Valley Mountain Regional Center’s Cultural outreach is a movement meant to expand our responsiveness and affinity for our diverse sectors of our developmental disabilities community within our valley and mountain regions. We achieve this by reaching out and participating in the public square whenever and wherever it’s engaged, helping to build power and agency among groups who feel they have none, and strengthening the advocacy of individuals with developmental disabilities. Finally, and inline with the famous quote by Gandhi, “Be the change you wish to see in the world”, we have an internal group called the Cultural and Linguistic Competence Organizational Change Committee that is busy working with our Cultural Specialist Gaby Lopez, to guide our journey in cultural competence.
Our 3rd Annual Cultural Fair was held on Saturday, October 5th at our Stockton office. The event was attended by over 1300 people and over 80 vendors. To see local media coverage on the event, click the links below.
June 20, 2019 – Update
The Department of Developmental Services recently made four reports about what they are doing to reduce Disparities in using services. Each one is written in English and Spanish.
1. Background and Process for Developing Disparity Measures(PDF)
2. List of Disparity Measures (PDF)
3. Disparity Measures (with How-To-Read) (PDF)
4. Appendix (PDF)
El propósito de las medidas es permitir que el departamento, los consumidores y las familias, y otras partes interesadas, hagan un seguimiento del progreso en la reducción de las disparidades.
1. Antecedentes y Proceso para Desarrollar Medidas de Disparidad(PDF)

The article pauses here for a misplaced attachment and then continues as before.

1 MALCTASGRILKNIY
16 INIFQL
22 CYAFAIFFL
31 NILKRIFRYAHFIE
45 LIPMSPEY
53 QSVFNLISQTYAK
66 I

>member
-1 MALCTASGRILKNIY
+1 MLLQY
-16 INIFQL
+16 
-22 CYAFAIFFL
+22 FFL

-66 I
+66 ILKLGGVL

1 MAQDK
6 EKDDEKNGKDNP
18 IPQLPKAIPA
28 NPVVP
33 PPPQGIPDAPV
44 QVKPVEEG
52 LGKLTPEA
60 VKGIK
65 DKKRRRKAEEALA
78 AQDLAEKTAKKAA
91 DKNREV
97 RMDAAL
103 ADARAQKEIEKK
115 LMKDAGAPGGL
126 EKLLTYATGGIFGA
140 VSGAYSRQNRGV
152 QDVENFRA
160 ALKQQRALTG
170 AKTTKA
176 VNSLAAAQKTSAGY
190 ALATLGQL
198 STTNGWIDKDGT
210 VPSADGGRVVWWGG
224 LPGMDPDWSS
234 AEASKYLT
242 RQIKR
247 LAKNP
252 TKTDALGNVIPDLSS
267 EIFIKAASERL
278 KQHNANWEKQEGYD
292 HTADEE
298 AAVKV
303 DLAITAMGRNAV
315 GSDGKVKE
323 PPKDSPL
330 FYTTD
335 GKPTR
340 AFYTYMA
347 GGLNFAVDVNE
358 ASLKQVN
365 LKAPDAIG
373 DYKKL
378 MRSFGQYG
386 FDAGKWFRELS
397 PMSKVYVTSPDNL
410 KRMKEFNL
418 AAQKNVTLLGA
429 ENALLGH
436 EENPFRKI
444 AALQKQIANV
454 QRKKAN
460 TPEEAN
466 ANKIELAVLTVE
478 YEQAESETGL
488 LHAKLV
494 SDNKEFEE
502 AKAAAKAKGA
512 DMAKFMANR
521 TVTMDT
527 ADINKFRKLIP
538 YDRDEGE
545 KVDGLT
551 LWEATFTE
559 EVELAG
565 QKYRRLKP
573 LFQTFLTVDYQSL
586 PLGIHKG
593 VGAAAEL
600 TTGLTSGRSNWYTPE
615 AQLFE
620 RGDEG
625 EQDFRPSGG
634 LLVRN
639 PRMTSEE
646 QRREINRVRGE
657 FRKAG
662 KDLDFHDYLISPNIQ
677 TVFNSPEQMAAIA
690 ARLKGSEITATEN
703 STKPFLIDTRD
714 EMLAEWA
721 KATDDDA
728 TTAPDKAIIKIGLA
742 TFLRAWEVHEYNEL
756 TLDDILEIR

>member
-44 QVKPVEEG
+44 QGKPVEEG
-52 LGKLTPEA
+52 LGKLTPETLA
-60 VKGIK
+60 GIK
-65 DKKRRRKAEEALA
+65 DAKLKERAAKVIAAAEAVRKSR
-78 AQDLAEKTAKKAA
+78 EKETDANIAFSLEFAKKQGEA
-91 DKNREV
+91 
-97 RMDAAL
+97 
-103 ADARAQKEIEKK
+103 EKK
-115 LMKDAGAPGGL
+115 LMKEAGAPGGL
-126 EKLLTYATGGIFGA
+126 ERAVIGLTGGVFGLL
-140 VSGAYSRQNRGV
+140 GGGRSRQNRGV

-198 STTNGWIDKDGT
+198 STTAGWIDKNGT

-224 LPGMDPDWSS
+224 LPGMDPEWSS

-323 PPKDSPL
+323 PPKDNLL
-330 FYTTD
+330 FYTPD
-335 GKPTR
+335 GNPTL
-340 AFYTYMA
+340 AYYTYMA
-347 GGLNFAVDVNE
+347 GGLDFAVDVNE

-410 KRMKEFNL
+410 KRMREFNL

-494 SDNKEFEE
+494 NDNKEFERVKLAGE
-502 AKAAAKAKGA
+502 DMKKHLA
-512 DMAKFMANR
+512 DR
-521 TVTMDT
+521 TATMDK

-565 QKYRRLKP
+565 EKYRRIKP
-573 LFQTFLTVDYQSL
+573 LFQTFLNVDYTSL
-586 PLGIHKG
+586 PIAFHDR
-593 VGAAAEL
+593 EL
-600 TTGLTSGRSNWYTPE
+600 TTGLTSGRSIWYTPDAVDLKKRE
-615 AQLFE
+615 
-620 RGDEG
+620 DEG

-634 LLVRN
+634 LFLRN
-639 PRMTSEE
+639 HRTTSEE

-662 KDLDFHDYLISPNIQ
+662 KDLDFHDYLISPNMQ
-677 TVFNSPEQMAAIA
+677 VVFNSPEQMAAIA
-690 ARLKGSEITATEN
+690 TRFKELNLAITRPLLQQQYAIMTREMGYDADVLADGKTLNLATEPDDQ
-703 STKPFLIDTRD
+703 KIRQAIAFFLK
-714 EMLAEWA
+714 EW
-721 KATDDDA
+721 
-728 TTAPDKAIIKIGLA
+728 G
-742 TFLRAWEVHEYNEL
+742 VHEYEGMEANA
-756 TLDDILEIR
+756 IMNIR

2. Lista de Medidas de Disparidad (PDF)
3. Medidas de Disparidad (con Instrucciones para Leer) (PDF)
4. Apéndice (PDF)
The Cultural Corner, by VMRC Cultural Specialist Carlos Hernandez
Cinco de Mayo
On 5 de Mayo my colleagues and I attended El Concilio’s 5 de Mayo event at Weber point in Stockton. As we set up for the event I couldn’t help thinking if agencies and guests in attendance recognized the reason that Cinco de Mayo was being celebrated. The true meaning of Cinco de Mayo is a remembrance of a victory by Mexican troops in La Batalla de Puebla (The Battle of Puebla). This battle was more than 50 years after the actual independence of Mexico from Spanish rule. This battle, however, is the celebration of the victory over the French. This battle signifies the resilience of the Mexican people, and the will to never give up.
Growing up in Bakersfield, CA, I lived in a predominantly Hispanic neighborhood. Even though it wasn’t Mexico, I was surrounded by the Hispanic culture, and was raised to respect and celebrate my roots. Being at this event brought back lots of childhood memories. Witnessing people of all different cultures dancing and smiling, waving and wrapping themselves in the “bandera Mexicana” brought a sense of pride and honor in that we are all one. We at VMRC spoke to 325 people and had a blast seeing these people come up to our table and thank VMRC for the great effort and results families in the community have had.
I would like to thank my partners Employment Specialist, Enos Edmerson Jr, Assistant to the Director, Doug Bonnet, and Senior Service Coordinator, Renee Williams, for helping us outreach.
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